At Hearing, Christian Baker Argues Same-Sex Wedding Cake Case is “Over”
Today, Kern County Superior Court Judge David Lampe heard oral argument on Cathy Miller’s motion to enforce the judge’s March 2018 ruling upholding Cathy’s First Amendment rights. Despite suffering the court loss, California state officials contend they still have executive authority to investigate Cathy under the state’s anti-discrimination law. Charles LiMandri, chief counsel of the Freedom of Conscience Defense Fund (FCDF), argued on Cathy’s behalf.
“The case is over,” LiMandri said. “But it’s clear that California’s pro-LGBT bureaucrats are focusing more on advancing their agenda than obeying the court’s ruling.”
“The case is over,” LiMandri said. “But it’s clear that California’s bureaucrats are focusing more on advancing their pro-LGBT agenda than obeying the court’s ruling.”CHARLES LIMANDRI, FCDF CHIEF COUNSEL
The Department of Fair Employment and Housing (DFEH) launched a formal investigation last October after a same-sex couple filed a discrimination complaint alleging that she refused to bake a wedding cake for them because of their sexual orientation. DFEH officials then moved for a preliminary injunction in California state court, seeking an order that would force Cathy to either design custom wedding cakes for same-sex couples or none at all. If granted, Cathy faced losing 40% of her business as owner of Tastries Bakery. In ruling against the DFEH, Judge Lampe held that the government cannot force Cathy to engage in expressive speech that violates her conscience.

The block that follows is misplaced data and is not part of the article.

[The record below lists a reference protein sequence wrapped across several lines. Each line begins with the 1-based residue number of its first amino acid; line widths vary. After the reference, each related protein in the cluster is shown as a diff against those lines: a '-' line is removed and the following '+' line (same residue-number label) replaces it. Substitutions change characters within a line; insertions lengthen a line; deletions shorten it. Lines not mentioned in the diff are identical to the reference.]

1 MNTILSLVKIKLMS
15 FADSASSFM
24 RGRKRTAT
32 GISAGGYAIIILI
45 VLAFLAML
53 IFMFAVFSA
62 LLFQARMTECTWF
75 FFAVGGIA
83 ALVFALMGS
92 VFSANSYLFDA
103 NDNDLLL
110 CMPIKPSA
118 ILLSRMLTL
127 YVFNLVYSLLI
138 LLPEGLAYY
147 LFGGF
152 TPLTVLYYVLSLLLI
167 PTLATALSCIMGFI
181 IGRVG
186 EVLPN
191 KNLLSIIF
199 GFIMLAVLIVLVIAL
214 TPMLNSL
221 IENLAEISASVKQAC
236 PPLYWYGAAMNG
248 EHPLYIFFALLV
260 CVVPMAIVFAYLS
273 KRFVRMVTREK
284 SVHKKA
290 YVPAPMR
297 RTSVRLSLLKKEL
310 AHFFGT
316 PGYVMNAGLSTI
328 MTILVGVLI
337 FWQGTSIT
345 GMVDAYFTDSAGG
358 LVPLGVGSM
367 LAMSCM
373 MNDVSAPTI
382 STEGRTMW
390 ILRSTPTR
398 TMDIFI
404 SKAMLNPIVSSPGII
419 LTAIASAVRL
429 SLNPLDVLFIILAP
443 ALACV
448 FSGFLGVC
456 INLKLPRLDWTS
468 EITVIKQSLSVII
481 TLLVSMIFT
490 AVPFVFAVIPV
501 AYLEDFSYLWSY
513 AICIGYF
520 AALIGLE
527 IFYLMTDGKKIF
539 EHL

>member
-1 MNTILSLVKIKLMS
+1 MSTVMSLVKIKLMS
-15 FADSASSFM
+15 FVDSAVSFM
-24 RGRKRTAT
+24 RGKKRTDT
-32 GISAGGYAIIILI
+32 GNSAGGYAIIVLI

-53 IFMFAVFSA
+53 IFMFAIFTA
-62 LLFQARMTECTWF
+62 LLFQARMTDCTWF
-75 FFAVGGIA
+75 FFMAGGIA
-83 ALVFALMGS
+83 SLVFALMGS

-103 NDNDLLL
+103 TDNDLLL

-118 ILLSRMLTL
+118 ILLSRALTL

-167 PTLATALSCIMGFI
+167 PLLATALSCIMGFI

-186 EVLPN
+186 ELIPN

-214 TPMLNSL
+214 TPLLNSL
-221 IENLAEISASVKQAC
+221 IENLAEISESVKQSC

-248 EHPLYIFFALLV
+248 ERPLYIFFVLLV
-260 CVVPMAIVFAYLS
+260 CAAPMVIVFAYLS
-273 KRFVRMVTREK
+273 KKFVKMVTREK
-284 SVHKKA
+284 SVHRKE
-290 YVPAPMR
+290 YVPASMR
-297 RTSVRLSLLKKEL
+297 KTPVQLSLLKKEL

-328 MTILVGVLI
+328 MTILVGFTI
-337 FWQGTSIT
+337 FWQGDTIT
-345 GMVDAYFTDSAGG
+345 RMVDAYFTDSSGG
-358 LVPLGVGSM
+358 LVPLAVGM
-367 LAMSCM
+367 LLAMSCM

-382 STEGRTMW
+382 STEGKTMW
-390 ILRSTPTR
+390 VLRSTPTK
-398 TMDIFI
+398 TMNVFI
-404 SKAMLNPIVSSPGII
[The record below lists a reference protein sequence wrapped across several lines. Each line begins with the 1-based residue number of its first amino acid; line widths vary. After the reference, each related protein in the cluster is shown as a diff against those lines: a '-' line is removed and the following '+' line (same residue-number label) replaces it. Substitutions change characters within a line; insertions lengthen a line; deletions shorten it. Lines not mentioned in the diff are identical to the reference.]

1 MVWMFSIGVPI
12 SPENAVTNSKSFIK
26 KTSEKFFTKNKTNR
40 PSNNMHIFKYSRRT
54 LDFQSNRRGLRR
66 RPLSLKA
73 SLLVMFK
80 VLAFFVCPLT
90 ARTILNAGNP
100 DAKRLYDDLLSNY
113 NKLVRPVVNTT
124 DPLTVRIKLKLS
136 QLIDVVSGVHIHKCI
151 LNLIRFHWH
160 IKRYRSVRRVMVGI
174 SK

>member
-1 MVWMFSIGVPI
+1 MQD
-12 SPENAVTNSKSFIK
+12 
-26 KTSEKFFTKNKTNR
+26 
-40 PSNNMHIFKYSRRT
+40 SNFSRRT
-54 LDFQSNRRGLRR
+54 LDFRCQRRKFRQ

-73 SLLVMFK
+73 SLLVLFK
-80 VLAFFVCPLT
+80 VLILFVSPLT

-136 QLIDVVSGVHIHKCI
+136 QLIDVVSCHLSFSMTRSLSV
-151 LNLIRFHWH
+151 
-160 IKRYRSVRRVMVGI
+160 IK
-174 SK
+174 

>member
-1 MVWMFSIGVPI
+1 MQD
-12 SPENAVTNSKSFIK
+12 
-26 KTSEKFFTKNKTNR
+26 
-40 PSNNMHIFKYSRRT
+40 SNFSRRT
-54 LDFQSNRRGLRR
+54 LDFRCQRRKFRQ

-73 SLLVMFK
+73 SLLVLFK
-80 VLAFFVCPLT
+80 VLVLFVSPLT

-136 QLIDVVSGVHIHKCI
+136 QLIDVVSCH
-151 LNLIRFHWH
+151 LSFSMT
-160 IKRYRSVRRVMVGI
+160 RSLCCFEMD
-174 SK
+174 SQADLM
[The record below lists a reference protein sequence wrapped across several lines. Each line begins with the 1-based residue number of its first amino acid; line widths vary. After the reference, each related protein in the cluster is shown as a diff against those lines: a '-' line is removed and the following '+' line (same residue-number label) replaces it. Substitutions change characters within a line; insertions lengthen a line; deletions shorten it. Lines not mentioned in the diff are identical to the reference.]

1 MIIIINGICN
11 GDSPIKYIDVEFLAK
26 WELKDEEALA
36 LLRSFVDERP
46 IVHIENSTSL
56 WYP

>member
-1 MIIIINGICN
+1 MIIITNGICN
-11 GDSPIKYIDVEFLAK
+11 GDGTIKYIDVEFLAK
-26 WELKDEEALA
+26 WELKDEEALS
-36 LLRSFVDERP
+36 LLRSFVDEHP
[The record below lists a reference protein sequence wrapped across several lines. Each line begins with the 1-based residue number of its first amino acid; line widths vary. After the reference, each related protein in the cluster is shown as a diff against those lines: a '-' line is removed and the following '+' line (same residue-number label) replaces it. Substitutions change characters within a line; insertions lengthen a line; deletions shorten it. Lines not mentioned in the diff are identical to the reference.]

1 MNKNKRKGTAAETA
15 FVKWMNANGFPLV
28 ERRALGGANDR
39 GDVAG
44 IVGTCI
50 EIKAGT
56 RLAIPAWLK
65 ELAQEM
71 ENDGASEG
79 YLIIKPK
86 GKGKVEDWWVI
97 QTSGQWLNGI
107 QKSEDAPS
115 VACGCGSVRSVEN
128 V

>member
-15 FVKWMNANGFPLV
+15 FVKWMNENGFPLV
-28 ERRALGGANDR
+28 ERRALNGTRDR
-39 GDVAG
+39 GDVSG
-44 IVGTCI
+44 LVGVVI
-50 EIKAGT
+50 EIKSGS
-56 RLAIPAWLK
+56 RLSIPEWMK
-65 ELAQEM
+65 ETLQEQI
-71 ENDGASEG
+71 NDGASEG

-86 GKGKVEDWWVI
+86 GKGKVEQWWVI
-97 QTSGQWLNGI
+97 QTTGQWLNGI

The DFEH lawyers initially appealed the decision, but they quickly withdrew it and instead relaunched their original prosecution of Cathy under California’s anti-discrimination law, the Unruh Civil Rights Act, which they argue still applies to Cathy’s case. State officials are demanding to interrogate Cathy, her husband, and a Tastries employee. In response, FCDF attorneys filed a motion to enforce Judge Lampe’s ruling.
“Judge Lampe affirmed that the First Amendment protects Cathy’s right to live and work according to her religious beliefs,” said LiMandri. “The government is obviously trying to punish Cathy for her faith, so we hope the judge puts an end to this vindictive witch hunt.”
“Judge Lampe affirmed that the First Amendment protects Cathy’s right to live and work according to her religious beliefs. The government is obviously trying to punish Cathy for her faith, so we hope the judge puts an end to this vindictive witch hunt.”CHARLES LIMANDRI, FCDF CHIEF COUNSEL
At the hearing, LiMandri argued that the DFEH cannot continue to prosecute Cathy for two main reasons. First, the legal doctrine of res judicata – which means “a matter judged” in Latin – bars the DFEH as the losing plaintiff from re-suing Cathy for the same alleged violation. Second, the doctrine of collateral estoppel prevents the DFEH from litigating issues that have already received a final judgment.
FCDF expects a ruling on Cathy’s motion to enforce the judgment within the month.